Grappling with food shortage in Kenya, Lessons from Rwanda

Kenya has recently been affected by the recent droughts, unseasonably hot weather, and the elimination of electricity and other subsidies by a government and all this resulted in high cost of living especially in matters of food. Other Eastern African nations have also been affected by the dry season, but their food costs are not yet as high as Kenya’s.

It’s possible that some of Kenya’s East African Community allies can train it how to handle the many issues it faces in the long run. The events in Rwanda are one example. Today’s food baskets are located in areas of the nation that were historically severely affected by drought seasons, where people would often starve to death.

Lessons from Rwanda

In an effort to safeguard its water resources, Rwanda outlawed habitation or even grazing 50 metres from a lake, river, or marsh and steadfastly upheld the prohibition. To revive them, more steps have to be taken.
Almost 12.6 million people call Rwanda home, occupying a space of 26,338 square kilometres. Moreover, it has the highest population density on the continent. One of the reasons why the 1994 Genocide against the Tutsi was so brutal is frequently attributed to the pressure on land and the competition between farmers and herders for it.
Rwandans grow the same crop that the cooperative decides upon, yet despite the fact that a 100-acre maize plantation may be visible from the road, different people own various portions of it. The majority of it is sold for them by the cooperative after the harvest, when each farmer receives a share from their portion.

Zones specifically designated for cultivating crops or raising cattle were also created inside districts. A single location cannot support both medium- to large-scale crop and dairy operations. The pasture and other dairy rites are organised in the regions designated for keeping cattle in a similarly collectivized manner, with the farmer who, let’s say, owns 20 cows doing his thing next door to the one with two.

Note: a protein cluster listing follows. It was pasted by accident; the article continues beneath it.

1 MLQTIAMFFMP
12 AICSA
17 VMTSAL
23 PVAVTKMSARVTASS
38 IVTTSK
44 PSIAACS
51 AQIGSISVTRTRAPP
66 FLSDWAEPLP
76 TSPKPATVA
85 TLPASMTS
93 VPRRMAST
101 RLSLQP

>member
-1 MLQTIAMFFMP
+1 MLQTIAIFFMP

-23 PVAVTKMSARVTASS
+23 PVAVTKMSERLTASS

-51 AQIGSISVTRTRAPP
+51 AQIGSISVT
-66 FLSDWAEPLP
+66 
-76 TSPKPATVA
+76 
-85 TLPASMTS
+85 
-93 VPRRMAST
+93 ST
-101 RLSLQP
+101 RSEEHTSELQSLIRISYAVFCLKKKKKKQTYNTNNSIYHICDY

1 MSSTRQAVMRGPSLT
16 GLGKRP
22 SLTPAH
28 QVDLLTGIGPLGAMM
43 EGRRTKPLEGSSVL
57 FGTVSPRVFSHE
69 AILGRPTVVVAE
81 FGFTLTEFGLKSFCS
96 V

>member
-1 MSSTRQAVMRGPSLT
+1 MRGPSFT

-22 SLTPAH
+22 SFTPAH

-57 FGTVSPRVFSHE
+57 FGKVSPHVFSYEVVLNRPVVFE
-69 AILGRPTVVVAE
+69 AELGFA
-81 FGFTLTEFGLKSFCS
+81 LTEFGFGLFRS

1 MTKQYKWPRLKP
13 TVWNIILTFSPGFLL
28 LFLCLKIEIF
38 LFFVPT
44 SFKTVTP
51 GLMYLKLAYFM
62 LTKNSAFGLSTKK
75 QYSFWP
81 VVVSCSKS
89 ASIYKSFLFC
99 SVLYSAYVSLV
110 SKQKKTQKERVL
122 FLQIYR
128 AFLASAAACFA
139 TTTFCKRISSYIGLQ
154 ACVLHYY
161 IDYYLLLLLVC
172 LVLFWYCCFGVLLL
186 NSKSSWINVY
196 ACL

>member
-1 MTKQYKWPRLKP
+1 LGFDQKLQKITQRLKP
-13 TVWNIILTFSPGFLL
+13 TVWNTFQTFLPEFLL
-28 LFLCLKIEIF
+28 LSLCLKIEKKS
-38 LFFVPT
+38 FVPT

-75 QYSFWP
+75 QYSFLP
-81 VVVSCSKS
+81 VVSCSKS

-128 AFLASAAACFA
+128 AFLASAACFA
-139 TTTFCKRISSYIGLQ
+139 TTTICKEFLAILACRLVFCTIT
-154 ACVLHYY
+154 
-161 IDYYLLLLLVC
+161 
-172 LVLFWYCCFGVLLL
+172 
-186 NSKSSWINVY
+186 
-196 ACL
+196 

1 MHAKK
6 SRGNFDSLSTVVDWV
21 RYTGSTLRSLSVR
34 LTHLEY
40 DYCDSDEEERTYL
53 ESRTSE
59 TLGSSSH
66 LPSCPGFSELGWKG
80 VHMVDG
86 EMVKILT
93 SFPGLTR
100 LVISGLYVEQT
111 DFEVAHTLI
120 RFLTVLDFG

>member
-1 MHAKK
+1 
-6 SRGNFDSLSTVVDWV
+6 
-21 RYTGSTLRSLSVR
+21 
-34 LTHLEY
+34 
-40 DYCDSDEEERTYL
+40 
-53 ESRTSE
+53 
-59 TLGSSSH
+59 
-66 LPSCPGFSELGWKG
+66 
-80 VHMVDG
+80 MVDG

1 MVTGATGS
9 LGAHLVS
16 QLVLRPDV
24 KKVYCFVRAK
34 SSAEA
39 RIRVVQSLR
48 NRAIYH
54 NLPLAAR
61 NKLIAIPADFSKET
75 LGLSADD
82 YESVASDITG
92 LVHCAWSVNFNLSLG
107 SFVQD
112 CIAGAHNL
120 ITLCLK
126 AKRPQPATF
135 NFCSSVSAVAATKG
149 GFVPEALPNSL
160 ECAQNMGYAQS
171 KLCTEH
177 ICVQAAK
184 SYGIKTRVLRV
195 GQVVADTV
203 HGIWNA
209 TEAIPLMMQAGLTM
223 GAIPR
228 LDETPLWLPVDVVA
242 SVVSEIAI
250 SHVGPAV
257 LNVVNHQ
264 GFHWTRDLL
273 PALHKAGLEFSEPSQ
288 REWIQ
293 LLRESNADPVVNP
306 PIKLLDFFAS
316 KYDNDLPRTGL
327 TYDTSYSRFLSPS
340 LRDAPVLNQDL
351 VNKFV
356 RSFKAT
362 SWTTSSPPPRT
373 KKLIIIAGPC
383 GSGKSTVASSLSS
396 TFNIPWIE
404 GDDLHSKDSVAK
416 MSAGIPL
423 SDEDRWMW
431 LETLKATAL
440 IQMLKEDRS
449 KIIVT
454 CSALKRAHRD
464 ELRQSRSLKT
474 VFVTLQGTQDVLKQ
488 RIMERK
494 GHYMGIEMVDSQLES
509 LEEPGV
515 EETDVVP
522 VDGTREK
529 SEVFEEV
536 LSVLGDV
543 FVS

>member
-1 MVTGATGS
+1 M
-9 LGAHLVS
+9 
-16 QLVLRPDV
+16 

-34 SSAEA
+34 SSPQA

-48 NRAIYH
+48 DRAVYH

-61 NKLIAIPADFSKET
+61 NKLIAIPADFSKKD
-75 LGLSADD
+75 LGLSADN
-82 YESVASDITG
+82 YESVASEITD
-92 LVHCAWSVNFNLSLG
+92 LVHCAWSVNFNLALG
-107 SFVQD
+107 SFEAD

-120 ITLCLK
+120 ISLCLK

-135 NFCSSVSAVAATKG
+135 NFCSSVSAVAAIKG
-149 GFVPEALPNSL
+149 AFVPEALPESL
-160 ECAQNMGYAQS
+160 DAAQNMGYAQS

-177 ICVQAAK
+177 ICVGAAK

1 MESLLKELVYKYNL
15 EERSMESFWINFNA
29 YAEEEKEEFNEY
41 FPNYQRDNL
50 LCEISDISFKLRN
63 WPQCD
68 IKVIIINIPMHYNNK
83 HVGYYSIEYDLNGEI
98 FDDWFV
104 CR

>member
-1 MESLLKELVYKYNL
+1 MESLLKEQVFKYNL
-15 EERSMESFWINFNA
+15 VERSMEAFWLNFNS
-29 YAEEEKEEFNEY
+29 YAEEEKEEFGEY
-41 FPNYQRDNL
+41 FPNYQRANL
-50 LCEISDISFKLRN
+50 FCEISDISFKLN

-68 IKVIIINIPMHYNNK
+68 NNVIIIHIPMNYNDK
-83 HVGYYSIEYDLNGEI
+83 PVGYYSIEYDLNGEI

World Food  Programme
World Food Programme Immage courtesy

Because large volumes can be transported at once in a massive truck, the farmers’ immediate benefit is a significant reduction in the cost of produce, extension services, and transportation to markets.
This extreme cooperative structure enables the government to intervene effectively in times of drought and dry periods, like this one, by supplying enormous water bowsers to a cooperative for cattle, and 500 farmers are all able to acquire water for their animals in that one shot.

The solar powered infrastructer

It has a $54 million solar-powered infrastructure with 65 large irrigation pivots that can irrigate the entire sizable field. The farmers effectively own—or are important partners in—the irrigation system since, depending on their acreage, they pay a tiny portion of their income to maintain it operational.

The Rwandan government keeps a sizable food store for strategic purposes. As a result, the cooperatives have a reliable market for a portion of the produce they purchase for the food bank.

Discover Africa Safaris
Image courtesy Discover Africa Safaris

The outcome has been striking. For farmers, water scarcity is a thing of the past. Farmers who previously made $1,000 per month are now able to make $5,000 in a good month thanks to the efficiencies and economies of scale that this hybrid system has brought about.

Also read Rwanda Bans Imports of Kenyan-Made chicken flavoured Indomie

Naturally, Rwanda is considerably different from Kenya or Tanzania, but it demonstrates that the susceptibility of agriculture to harsh weather patterns can be significantly reduced.

Courtesy Mr Onyango-Obbo, journalist, writer and curator of the “Wall of Great Africans.

You are currently viewing Grappling with food shortage in Kenya, Lessons from Rwanda
Malabo montpellier Panel

This Post Has One Comment

Leave a Reply